BROOKLYN NAVY YARD — The city will award 30 percent all contracts to businesses owned by minorities and women by the year 2021, Mayor Bill de Blasio said Wednesday.
The announcement comes as the mayor has faced scrutiny from African-American leaders about the amount of city contracts awarded to the firms, known by the acronym MWBE. African-Americans remain the mayor's strongest supporters but some leaders have broken with the mayor over the issue.
Last week, Comptroller Scott Stringer, considered a possible de Blasio challenger in 2017, criticized the mayor's minority contracting efforts saying he had failed to use a powerful tool to reduce inequality and outlined proposals similar to what the mayor revealed Wednesday.
In 2015, Stringer gave the city a D+ for awarding only 5.3 percent of its nearly $14 billion in contracts to MWBE firms. Companies owned by blacks and Latinos received only 2 percent of city contracts.
And Gov. Andrew Cuomo set his own 30 percent MWBE goal back in 2014.
The mayor said none of those moves had affected his decision to push the 30 percent goal.
"We've been working on this for a long, long time," said de Blasio, adding that his efforts "predate anybody's press conference or report."
The mayor, who ran on a platform of reducing inequality, said that this contracting goal "changes the rules of the game to create fairness, to create equity" because "the game hasn't been fair" in the past.
"If you give empowerment opportunity and resources to women and people of color, guess what, they are going to hire women and people of color and give them a chance," said de Blasio.
Under the mayor's plan:
• The city will create the Mayor's Office for MWBE to increase the number of minority and women-owned firms able to compete for contracts and insure access to city agencies.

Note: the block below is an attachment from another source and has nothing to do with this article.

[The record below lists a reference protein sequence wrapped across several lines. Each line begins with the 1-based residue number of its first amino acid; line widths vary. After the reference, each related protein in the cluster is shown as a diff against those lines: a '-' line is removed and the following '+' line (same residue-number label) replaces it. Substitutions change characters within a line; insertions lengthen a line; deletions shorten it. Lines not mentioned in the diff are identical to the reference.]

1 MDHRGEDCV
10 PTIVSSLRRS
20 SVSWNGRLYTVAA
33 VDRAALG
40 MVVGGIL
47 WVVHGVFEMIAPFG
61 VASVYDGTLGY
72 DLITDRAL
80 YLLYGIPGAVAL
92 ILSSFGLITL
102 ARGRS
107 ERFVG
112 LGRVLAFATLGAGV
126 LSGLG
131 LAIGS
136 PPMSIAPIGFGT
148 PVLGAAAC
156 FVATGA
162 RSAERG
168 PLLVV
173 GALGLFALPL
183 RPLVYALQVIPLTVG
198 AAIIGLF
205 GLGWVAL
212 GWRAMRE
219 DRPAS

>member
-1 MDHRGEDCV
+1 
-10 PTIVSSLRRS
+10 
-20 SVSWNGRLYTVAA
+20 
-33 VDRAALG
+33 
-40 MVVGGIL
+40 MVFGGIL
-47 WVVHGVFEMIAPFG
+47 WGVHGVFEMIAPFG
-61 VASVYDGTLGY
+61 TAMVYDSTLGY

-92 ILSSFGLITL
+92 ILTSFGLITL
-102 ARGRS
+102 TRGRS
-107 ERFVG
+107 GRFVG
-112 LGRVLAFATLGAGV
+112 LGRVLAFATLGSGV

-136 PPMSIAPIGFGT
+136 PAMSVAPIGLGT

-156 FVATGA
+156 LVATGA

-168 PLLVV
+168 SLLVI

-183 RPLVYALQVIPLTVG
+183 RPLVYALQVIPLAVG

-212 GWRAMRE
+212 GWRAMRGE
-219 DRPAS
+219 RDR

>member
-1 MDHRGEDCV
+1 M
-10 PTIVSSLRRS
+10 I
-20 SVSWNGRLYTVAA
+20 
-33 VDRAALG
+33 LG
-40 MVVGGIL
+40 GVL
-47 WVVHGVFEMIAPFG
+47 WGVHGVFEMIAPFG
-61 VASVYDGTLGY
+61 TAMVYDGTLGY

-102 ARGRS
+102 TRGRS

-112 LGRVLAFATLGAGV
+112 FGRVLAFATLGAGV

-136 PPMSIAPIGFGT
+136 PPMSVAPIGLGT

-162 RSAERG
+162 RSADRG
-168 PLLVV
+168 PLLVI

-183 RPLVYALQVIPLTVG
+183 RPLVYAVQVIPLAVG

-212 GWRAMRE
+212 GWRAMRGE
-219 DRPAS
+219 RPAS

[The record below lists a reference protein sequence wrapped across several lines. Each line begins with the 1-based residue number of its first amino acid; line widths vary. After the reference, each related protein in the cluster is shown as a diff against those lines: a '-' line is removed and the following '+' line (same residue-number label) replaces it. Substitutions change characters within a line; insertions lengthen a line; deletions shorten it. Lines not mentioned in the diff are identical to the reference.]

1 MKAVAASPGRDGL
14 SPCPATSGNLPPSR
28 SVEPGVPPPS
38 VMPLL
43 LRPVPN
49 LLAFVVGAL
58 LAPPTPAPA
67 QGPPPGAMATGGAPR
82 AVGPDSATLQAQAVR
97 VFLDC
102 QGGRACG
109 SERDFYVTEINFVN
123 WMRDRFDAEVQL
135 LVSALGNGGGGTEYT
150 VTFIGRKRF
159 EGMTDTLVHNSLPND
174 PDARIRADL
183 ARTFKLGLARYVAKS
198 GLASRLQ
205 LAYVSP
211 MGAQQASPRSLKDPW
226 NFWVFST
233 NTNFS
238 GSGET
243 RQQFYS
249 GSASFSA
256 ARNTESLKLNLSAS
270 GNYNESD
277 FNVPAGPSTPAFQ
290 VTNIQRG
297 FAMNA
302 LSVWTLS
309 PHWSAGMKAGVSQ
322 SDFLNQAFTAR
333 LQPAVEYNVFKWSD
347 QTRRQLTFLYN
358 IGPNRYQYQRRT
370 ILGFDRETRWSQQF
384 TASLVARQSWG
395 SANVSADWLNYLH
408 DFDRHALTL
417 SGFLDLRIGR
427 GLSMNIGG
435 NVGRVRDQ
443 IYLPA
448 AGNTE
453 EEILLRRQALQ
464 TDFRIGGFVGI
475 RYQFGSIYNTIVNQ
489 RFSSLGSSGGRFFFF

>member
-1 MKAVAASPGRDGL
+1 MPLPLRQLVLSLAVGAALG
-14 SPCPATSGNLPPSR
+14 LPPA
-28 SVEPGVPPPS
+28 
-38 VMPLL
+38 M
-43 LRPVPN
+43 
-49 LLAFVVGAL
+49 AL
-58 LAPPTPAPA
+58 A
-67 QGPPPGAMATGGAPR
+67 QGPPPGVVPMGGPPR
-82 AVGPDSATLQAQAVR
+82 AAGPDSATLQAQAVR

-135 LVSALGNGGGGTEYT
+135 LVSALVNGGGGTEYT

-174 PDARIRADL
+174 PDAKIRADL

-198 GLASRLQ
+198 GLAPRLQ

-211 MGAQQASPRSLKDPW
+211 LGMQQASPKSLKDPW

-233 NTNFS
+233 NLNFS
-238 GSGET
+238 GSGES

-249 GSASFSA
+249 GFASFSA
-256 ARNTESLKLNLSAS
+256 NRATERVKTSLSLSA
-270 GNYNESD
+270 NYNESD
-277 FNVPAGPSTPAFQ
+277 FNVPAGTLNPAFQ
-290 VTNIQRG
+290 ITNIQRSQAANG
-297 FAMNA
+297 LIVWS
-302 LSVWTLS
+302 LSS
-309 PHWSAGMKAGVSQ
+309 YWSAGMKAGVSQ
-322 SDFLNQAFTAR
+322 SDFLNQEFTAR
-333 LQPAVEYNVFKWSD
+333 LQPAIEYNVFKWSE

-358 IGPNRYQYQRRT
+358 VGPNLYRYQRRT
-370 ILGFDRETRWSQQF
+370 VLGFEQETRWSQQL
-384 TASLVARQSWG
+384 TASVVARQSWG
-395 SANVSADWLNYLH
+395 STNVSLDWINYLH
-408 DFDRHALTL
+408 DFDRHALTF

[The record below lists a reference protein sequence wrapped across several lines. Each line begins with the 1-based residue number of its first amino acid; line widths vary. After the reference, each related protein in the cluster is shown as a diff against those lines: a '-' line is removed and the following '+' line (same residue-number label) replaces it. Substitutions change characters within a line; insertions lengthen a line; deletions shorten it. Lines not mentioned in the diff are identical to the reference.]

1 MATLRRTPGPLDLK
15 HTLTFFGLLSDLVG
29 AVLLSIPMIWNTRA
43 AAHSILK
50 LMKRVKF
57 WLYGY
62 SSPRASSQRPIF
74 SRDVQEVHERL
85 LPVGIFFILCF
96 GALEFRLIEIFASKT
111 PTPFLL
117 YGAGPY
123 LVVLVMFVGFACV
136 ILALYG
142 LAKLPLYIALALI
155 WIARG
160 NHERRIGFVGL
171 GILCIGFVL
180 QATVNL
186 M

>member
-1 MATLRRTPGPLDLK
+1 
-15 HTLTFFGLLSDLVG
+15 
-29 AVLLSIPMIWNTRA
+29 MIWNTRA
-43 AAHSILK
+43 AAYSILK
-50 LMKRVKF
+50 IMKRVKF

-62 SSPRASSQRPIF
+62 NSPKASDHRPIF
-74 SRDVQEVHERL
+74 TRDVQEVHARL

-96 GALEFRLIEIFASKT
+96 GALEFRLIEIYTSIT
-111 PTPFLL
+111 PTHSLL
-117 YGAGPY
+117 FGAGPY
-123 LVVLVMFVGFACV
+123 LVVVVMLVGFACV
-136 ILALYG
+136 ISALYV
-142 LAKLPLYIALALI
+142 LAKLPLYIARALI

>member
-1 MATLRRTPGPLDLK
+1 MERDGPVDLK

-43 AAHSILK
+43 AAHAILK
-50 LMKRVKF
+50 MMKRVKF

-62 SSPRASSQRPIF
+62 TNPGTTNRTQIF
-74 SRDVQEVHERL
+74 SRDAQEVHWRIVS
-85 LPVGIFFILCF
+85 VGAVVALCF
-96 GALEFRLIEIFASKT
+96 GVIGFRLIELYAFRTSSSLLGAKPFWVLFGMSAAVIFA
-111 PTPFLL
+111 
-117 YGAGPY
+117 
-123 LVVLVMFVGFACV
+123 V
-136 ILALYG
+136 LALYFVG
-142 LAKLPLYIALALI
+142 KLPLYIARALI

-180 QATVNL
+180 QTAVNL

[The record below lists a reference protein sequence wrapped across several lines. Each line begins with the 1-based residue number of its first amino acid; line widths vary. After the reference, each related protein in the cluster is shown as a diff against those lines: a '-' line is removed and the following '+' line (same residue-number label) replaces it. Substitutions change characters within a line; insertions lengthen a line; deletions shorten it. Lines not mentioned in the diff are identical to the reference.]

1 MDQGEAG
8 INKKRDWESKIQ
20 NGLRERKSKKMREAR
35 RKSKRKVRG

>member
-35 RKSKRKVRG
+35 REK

• The office will be led by the mayor's MWBE advisor Jonnel Doris and Deputy Mayor for Strategic Policy Initiatives Richard Buery will be the director of the city's MWBE program.
• The city is launching a low interest loan fund to allow certified MWBE's and other small businesses that can't qualify for financing elsewhere to receive up to $500,000 at a maximum interest rate of 3 percent.
• The city will lobby the state to change bidding laws to allow for more contracts to go to MWBE firms.
• The city wants the contract amount it can award on a discretionary basis without having to go through a formal bidding process increased.
The state already has those discretionary measures in place, the mayor said.
Assemblywoman Rodneyse Bichotte, chair of the MWBE subcommittee, said many of the bills passed around minority contracting in the Assembly never even make it to the floor of the Republican-controlled Senate.
"There's still a level of racism and injustices," said Bichotte. Some lawmakers still view MWBE as "handouts."
The changes have been long called for by some of the mayor's former allies, including Bertha Lewis, head of the The Black Institute and a founding member of The Working Families Party, and the Rev. Johnnie Green, president of Mobilizing Preachers and Community.
Until recently, the city's MWBE efforts were headed by former de Blasio counsel Maya Wiley, who recently left City Hall to head the Civilian Complaint Review Board.
But advocates said Wiley was wearing too many hats at City Hall and that the issue was important enough to demand its own mayoral level department.
Lewis, who supported de Blasio's 2013 campaign, has said that she would not support his re-election because of the city's dismal MWBE participation rate.
She commended the mayor's announcement as "progress," but did not say whether she would now support de Blasio in 2017.
Stringer said "the devil is in the details" of the proposals.
"After years of poorly implemented plans, New Yorkers deserve specifics. As the administration fleshes out their strategy, my office will continue to push agencies to increase their MWBE spending," he said.
Green said he "applauds the mayor for finally moving forward after three years of being pressed" but called the five year goal to reach 30 percent MWBE participation "insulting" to business owners and advocates.
"We don't want anymore window dressing and happy talk. To say you are going to change the goal to 30 percent but that it won't be in effect until 2021 is happy talk," said Green whose group is looking for a candidate to challenge de Blasio.
"Five years is a long time," he said. "How much longer should blacks and minorities and women wait?"